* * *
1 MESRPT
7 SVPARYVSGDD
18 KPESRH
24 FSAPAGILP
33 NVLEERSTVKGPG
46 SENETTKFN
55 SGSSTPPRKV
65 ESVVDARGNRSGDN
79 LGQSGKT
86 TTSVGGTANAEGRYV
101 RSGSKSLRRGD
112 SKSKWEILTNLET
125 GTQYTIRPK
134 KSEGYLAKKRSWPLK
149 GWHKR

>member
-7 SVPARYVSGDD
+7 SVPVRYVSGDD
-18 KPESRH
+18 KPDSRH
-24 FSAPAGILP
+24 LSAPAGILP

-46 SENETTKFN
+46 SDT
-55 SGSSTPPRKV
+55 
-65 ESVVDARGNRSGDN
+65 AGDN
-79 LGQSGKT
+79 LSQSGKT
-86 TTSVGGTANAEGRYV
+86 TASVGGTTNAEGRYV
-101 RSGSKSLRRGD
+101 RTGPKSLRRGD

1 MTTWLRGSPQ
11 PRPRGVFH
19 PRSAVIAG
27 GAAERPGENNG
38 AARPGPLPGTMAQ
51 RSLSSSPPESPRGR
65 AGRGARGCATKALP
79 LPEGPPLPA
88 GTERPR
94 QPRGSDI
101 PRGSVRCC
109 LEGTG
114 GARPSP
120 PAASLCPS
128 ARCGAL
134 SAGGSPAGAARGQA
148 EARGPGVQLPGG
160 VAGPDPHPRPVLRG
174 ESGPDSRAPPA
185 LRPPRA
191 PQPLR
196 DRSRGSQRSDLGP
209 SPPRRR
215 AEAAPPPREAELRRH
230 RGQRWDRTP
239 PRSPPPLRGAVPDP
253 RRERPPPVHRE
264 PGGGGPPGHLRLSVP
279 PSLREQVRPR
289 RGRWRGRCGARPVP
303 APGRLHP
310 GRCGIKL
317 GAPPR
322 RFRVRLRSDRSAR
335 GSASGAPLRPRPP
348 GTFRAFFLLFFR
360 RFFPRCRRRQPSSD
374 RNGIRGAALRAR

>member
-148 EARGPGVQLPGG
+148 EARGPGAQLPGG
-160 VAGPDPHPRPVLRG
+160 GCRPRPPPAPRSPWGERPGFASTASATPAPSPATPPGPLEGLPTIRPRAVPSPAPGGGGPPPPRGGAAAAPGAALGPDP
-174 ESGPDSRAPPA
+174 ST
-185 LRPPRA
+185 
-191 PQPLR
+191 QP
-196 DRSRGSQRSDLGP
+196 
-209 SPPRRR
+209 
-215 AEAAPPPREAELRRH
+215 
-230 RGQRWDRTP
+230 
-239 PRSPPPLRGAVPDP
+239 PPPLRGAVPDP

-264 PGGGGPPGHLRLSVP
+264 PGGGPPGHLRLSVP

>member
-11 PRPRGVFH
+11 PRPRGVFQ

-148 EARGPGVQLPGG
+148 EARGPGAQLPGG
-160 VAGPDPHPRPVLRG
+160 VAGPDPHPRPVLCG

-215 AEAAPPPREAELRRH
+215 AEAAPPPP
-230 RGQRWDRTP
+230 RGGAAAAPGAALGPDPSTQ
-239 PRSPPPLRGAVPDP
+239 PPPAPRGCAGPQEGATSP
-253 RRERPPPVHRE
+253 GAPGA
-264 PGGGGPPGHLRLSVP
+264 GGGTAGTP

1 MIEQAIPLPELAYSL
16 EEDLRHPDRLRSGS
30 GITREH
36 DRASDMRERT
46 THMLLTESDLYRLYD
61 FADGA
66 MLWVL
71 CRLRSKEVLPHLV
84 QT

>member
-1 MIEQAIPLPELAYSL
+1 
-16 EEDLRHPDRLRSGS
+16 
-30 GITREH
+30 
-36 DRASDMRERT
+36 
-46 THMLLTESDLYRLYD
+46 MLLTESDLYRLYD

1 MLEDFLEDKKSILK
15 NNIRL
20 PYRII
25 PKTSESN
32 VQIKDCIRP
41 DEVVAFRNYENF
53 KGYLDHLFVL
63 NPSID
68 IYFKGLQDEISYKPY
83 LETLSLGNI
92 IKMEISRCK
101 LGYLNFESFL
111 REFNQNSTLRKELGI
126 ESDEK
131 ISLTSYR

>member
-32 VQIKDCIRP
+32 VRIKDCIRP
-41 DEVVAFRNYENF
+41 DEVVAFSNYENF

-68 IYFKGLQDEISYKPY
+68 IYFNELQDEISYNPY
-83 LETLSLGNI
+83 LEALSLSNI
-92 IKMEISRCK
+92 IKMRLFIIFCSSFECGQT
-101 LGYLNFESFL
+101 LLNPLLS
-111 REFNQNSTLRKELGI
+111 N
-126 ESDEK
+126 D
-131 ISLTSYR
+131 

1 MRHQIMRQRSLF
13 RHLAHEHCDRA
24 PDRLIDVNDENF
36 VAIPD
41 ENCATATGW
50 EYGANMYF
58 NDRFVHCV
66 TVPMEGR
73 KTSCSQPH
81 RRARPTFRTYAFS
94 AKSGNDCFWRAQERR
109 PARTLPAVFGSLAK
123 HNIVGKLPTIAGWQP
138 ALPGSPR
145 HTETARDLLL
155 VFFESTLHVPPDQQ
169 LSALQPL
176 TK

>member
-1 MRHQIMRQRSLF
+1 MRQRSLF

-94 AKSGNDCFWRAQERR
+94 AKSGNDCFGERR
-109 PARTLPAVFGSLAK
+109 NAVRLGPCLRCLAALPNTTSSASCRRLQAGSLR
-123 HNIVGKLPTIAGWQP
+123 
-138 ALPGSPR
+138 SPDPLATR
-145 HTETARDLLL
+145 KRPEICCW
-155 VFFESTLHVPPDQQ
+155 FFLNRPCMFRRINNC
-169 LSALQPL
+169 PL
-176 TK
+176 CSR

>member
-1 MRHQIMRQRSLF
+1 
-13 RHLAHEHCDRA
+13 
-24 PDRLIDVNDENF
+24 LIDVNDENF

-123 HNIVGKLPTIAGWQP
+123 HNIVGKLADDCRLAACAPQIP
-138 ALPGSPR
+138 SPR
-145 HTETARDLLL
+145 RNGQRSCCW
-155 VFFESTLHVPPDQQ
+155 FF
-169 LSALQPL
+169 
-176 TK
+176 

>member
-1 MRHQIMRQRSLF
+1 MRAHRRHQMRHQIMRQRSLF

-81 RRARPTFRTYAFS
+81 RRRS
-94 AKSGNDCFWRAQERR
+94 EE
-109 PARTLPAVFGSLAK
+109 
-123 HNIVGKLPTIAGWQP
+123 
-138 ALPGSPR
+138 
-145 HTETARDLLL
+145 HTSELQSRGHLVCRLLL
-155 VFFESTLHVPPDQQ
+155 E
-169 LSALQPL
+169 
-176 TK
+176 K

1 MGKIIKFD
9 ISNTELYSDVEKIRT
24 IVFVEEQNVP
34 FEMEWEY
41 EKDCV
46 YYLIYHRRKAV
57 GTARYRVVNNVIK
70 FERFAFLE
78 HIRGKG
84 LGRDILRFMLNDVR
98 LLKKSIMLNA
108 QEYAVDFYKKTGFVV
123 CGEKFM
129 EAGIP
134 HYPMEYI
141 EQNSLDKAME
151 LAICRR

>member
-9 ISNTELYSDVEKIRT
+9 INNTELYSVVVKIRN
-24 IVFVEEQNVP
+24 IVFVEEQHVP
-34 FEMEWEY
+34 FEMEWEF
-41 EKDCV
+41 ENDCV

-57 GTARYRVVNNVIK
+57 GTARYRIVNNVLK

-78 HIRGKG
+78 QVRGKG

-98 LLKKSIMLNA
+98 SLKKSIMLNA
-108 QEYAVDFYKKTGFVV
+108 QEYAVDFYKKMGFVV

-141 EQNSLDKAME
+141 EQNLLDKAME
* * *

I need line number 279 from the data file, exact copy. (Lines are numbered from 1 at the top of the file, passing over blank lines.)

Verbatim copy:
+141 EQNLLDKAME